Natural bamboo forests are now classified as trees, (even though it is a grass) in India, so Concessions are now available for local tribal use...The new Policy will have to be studied to formulate a proposal for industrial use of this valuable resource. All potential revenue streams must be considered from logistical and biological parameters, to maximize the ROI, while providing added income and opportunity to millions of people. Bamboo is truly “the next big thing”, and India has the second largest amount of natural bamboo forest in the world. Research has shown that natural bamboo forests are not efficient carbon sinks, compared with trees. However, if properly managed, they surpass trees in total biomass production by about year 10 in the growth cycle. After year 5, a bamboo forest can be thinned by ⅓ , biannually, so the total (by weight) production of a managed bamboo plantation would be equal to or greater than a plantation of fast growing eucalyptus, over a 60 year period (clear cutting at year 30 and 60, is the normal lifetime of a managed tree plantation).
Cost estimates to grow large amounts of Bamboo will vary regionally. Ideally, new areas that are unsuitable for agriculture or urban development, near sources of waste water, would be the low end of the scale, while natural existing forests that are sustainably managed might be at the mid range, and private land acquisition somewhat higher. Time may be the most expensive aspect of a large scale project, as marginal growing conditions will require longer to bring up to full potential production.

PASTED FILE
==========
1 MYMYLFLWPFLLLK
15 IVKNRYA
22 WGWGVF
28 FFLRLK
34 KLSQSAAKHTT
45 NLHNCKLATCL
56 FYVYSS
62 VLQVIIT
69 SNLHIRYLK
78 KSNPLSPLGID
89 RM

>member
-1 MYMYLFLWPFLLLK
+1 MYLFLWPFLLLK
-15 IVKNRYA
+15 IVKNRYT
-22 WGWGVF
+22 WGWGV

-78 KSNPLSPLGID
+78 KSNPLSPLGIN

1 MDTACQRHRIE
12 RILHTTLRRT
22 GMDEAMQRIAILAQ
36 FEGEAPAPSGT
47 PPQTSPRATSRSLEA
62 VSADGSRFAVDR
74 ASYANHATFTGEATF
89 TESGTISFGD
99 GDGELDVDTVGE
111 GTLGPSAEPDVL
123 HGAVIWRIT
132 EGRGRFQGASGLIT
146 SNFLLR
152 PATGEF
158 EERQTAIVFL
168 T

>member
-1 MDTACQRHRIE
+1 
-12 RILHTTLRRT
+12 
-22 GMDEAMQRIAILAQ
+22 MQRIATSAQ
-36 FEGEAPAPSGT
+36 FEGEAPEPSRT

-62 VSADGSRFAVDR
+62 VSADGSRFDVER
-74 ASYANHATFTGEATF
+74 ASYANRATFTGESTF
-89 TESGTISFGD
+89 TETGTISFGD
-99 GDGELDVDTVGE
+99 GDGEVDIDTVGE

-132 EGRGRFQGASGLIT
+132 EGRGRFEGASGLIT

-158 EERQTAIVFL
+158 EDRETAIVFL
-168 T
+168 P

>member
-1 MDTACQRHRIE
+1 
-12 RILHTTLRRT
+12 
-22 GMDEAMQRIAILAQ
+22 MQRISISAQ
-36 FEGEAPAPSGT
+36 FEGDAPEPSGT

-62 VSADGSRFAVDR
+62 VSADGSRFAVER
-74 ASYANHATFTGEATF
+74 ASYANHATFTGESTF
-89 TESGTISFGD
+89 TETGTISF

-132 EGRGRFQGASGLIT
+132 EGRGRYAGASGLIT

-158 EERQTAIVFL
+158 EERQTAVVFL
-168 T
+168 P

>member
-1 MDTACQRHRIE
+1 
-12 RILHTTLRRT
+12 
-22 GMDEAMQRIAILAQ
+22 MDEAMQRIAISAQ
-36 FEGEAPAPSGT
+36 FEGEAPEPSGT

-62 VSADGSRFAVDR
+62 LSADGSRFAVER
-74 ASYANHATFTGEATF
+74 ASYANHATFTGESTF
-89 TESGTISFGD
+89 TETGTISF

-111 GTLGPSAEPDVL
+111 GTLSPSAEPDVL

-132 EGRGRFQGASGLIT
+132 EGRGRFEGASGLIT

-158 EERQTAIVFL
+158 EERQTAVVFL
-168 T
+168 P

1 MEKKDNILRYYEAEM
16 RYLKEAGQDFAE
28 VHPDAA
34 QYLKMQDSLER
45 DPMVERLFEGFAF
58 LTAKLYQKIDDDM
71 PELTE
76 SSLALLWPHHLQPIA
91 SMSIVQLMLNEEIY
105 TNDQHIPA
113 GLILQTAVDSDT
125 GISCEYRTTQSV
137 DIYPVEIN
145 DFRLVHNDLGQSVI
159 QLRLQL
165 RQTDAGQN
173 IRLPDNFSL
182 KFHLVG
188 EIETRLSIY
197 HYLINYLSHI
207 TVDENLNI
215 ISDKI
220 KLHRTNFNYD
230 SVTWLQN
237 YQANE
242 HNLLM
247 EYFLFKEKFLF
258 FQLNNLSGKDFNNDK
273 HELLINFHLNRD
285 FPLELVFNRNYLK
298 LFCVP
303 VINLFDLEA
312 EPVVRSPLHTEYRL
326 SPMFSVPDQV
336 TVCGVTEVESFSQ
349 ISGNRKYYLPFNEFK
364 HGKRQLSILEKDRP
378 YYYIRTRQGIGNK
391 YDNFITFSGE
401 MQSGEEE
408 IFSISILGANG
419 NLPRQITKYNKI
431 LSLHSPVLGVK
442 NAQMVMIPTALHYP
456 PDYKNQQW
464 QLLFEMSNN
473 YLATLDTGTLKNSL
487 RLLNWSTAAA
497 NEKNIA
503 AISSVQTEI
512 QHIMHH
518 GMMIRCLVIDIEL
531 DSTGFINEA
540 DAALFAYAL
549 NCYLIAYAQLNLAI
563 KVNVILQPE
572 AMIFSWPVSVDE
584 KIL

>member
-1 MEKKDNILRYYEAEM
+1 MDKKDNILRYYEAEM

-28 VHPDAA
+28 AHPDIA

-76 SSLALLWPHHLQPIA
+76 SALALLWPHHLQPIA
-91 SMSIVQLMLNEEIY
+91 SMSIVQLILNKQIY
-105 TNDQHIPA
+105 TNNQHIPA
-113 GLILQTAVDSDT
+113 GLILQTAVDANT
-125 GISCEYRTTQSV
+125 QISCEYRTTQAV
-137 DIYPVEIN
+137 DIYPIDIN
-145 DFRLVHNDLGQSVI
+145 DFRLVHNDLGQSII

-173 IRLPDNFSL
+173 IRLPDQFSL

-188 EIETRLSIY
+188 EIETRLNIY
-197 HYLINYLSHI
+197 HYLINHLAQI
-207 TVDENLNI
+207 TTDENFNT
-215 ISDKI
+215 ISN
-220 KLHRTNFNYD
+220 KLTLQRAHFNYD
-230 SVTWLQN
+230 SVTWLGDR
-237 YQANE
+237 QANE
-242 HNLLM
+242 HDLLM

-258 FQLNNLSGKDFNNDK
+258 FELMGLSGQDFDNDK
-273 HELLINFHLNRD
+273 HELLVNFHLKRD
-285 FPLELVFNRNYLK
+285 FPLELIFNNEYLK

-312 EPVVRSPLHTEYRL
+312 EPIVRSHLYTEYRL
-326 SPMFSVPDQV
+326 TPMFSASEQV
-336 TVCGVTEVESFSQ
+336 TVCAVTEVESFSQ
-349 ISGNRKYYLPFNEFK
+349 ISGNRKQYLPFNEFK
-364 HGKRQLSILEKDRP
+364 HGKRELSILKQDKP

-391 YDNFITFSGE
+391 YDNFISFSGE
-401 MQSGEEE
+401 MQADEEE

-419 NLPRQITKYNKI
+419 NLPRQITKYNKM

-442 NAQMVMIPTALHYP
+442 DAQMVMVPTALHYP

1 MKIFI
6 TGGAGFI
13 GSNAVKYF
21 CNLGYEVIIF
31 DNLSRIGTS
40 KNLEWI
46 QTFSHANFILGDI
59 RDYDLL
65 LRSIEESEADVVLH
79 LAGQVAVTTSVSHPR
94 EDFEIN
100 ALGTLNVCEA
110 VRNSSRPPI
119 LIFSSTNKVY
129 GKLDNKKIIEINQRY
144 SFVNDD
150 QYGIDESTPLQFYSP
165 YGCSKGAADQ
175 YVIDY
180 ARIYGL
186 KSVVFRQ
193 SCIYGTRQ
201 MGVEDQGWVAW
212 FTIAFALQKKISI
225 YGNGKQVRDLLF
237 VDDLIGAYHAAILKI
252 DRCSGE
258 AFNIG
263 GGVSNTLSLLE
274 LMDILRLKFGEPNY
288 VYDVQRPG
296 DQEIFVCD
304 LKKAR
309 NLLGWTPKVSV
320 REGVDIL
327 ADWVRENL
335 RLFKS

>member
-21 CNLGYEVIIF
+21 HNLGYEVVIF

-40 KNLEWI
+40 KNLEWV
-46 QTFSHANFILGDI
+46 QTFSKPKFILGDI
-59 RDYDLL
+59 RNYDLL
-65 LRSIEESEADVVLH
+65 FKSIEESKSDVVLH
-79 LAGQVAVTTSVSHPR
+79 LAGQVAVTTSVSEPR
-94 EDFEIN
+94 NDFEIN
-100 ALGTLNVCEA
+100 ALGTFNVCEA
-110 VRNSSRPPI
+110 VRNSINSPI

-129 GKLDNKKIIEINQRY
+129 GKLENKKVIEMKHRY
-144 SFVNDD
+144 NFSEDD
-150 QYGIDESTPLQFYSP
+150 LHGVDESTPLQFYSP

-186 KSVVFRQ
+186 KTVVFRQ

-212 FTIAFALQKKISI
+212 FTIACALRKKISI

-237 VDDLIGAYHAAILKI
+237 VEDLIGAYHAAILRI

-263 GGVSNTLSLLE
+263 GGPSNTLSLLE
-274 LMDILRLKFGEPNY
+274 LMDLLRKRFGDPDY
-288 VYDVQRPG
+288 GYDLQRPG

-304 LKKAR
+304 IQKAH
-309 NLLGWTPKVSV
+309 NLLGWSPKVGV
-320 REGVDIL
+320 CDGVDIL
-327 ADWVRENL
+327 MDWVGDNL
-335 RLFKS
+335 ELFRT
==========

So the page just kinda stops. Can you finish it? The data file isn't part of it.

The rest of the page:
The sequencing of the Grass Genome has given us the opportunity to engineer for particular traits, so more research is vital, and that can be the most expensive initial cost. India has been trying to build new village level cottage industries based upon the traditional uses for bamboo, and that includes research into such things as cultivation and harvesting for sustainability, bio mass power generation, bamboo derived food, and construction materials. More basic research must be done to support these efforts, and to create entirely new uses for bio derived materials and processes. Fortunately, the Internet allows world wide collaboration, and many parallel research projects can share their efforts to find sustainable alternatives for many materials and processes.
Now is the best time in history to use science to address the biggest challenges to the advancement of civilization, but as we can see by the failure of governments to implement minimal pollution reduction treaties, the negative effects of inaction will fall most heavily upon the poorest half of the population. Bio based sequestration and remediation is the easiest low tech tool that can be used to counter air and water pollution, and it can be done by everyone in many simple ways. Early education is the key to life time habits, so every effort should be made to teach young children about growing and maintaining all sorts of useful plants. That simple introduction will lead to more awareness and eventually a new paradigm shift away from total reliance upon extractive finite resources. That should be reason enough to encourage governments to sponsor basic research, and to insist upon open source access to the latest results.